In other words, the esoteric teaching he brought would either awaken to a new level of consciousness or level the teaching to that of ordinary understanding.

The following night Gurdjieff again called for Bennett, telling him that when All and Everything was published, he wanted his pupils to spread it throughout the world.

"In future times," replied Bennett enthusiastically, "next year will be called year One, because it will start a new age."

"Very, perhaps," answered Gurdjieff.

On October 29, 1949, eight days after first seeing the proofs of his magnum opus, Mr. Gurdjieff passed on.

The disparate groups in the various countries had to be organized. In the emotional turmoil that followed, P. D. Ouspensky's In Search of the Miraculous was immediately published, while Gurdjieff's All and Everything was not published until the following year. Though each is a masterpiece on its own level, In Search of the Miraculous quickly overshadowed All and Everything to become the book of choice. The reason was simple enough. Ouspensky's text systematized the teaching—that is, what Ouspensky had understood of it, as he left Gurdjieff shortly after Gurdjieff came to Europe in 1921—setting it forth in a logical, compellingly readable and intellectually satisfying way. Gurdjieff 's text, being initiatory, was intentionally demanding, its knowledge "salted" throughout, its sentences structured so their meaning would arise only with a concerted effort of attention.

Ouspensky, Bennett

That said, Ouspensky's presentation was not only a valuable introduction to Gurdjieff 's thought and teaching, it showed that as far back as 1915-16 Gurdjieff had clearly seen the terror of the world situation that fast approached:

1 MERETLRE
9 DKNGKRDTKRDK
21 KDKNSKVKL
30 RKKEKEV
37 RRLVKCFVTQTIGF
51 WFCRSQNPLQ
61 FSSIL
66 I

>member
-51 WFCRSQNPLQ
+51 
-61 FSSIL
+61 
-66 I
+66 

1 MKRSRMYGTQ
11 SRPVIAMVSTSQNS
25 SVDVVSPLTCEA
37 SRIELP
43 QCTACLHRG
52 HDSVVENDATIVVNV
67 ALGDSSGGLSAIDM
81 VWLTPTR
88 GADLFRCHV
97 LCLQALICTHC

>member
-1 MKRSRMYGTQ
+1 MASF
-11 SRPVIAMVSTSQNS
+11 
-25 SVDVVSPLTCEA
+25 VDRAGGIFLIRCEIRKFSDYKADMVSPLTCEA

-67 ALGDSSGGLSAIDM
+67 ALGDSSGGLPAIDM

There are periods in the life of humanity which generally coincide with the beginning of the fall of cultures and civilizations, when the masses irretrievably lose their reason and begin to destroy everything that has been created by centuries and millenniums of culture. Such periods of mass madness, often coinciding with geological cataclysms, climate changes and similar phenomena of a planetary character release a very great quantity of the matter of knowledge.

Gurdjieff also saw the challenge people faced with the advent of technology:

Contemporary culture requires automatons. And people are undoubtedly losing their acquired habits of independence. And turning into automatons, into parts of machines. It is impossible to say where is the end of all this and where the way out—or whether there is an end and a way out. One thing alone is certain, that man's slavery grows and increases. Man is becoming a willing slave. He no longer needs chains. He begins to grow fond of his slavery, to be proud of it. And this is the most terrifying thing that can happen to a man.

In terms of the world itself, Gurdjieff predicted:

A day would come when the Eastern world would again rise to a position of world importance and become a threat to the momentarily all-powerful, all-influential new culture of the Western world, which was dominated by America—a country that was very strong, to be sure, but also very young.

Gurdjieff's Fundamental Purpose

Afterward, in the 1920s, in talks given at his Institute for the Harmonious Development of Man, Gurdjieff said that the fundamental purpose of all leaders, messiahs and messengers from the gods was to find some means by which the two sides of the earth could live together in peace and harmony.